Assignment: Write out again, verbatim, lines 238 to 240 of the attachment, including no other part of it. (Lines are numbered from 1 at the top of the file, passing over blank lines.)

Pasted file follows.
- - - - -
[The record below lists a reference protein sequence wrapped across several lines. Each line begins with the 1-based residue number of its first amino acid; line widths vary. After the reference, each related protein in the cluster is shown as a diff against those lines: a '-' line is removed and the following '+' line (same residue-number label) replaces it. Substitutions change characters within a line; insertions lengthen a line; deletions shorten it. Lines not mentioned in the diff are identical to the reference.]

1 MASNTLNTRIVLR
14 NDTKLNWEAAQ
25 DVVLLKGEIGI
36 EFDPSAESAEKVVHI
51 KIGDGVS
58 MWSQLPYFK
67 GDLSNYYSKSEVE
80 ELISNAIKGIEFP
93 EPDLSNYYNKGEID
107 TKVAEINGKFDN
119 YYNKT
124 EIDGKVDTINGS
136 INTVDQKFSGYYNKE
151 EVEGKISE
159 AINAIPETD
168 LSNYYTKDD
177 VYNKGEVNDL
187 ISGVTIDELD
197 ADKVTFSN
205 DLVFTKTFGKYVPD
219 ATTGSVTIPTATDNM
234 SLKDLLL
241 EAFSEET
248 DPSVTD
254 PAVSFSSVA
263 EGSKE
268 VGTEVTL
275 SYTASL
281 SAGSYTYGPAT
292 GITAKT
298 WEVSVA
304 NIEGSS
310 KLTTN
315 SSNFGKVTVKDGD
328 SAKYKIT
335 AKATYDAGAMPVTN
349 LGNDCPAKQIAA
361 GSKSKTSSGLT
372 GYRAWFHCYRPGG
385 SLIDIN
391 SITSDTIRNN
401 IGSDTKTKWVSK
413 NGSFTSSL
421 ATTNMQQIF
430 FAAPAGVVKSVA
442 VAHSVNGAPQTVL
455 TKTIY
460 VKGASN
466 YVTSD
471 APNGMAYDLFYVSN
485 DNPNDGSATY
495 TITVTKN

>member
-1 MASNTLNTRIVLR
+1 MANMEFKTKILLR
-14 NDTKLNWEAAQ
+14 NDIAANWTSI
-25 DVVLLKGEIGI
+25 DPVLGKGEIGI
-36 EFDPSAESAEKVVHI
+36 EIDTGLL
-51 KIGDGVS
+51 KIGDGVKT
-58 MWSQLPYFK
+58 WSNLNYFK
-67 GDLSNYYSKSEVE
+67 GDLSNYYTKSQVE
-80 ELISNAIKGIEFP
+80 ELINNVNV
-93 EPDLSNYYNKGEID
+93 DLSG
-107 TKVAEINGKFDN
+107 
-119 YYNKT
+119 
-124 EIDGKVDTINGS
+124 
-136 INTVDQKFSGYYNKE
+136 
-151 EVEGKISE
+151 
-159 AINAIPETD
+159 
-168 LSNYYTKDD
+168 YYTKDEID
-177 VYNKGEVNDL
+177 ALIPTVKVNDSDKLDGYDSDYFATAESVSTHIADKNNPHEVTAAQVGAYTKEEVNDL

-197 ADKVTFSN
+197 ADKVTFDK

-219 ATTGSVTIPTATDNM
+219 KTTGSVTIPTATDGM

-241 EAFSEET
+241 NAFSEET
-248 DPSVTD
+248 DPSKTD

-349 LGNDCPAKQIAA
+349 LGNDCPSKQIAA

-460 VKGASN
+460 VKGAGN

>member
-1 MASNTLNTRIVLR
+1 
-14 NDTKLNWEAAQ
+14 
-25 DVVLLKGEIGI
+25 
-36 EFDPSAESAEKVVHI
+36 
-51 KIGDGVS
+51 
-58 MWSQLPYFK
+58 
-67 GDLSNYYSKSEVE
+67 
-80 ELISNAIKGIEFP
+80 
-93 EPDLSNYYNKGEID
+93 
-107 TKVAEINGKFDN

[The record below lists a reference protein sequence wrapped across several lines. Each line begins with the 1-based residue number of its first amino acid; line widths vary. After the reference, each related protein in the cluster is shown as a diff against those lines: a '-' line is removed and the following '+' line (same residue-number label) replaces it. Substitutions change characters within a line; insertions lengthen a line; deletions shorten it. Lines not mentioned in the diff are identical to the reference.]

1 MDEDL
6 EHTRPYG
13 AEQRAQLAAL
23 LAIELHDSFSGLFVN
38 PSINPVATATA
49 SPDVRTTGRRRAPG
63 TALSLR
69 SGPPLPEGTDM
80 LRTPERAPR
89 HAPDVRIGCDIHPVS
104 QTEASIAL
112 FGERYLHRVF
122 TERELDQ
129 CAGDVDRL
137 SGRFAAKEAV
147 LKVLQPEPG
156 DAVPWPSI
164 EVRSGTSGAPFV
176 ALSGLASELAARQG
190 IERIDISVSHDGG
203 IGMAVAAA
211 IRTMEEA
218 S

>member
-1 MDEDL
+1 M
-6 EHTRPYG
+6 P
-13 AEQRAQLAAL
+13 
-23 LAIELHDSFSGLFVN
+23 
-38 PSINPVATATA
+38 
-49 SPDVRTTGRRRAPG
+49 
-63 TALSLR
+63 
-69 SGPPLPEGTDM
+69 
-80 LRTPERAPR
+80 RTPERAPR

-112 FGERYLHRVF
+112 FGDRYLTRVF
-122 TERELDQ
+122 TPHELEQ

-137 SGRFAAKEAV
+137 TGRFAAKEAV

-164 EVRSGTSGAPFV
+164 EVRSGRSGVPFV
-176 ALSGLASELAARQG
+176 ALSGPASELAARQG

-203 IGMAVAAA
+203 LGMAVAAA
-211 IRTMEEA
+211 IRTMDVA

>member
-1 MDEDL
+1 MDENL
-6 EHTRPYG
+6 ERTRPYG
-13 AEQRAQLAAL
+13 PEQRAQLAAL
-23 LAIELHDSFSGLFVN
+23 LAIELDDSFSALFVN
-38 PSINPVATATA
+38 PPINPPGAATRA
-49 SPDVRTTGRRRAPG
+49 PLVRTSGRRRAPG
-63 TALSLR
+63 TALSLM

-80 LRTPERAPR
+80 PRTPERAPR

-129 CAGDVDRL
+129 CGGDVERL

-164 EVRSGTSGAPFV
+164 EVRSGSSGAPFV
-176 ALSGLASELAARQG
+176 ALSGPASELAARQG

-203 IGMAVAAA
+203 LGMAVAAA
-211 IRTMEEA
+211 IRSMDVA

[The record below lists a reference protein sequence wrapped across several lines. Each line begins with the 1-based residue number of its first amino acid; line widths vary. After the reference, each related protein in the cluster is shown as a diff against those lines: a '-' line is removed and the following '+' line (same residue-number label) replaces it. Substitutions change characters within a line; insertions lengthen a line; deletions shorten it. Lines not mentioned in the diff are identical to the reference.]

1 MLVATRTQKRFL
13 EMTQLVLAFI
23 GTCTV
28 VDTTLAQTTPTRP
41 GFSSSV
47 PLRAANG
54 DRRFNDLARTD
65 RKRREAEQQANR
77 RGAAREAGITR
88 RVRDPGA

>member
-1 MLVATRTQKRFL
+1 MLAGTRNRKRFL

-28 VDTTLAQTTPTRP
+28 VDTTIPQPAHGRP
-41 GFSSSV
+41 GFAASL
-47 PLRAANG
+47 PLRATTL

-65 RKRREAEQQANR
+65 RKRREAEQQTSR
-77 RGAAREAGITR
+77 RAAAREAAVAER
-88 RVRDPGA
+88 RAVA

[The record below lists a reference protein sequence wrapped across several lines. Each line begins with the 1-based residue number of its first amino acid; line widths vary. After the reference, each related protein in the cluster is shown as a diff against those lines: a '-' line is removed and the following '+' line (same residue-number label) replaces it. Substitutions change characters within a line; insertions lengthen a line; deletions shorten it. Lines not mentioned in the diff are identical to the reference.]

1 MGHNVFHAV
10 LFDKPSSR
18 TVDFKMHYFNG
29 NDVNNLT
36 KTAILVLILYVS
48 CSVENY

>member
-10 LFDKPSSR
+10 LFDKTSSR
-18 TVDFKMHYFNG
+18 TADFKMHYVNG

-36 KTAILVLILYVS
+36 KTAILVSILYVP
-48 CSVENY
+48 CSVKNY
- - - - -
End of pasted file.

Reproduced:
>member
-10 LFDKPSSR
+10 LFDKTSSR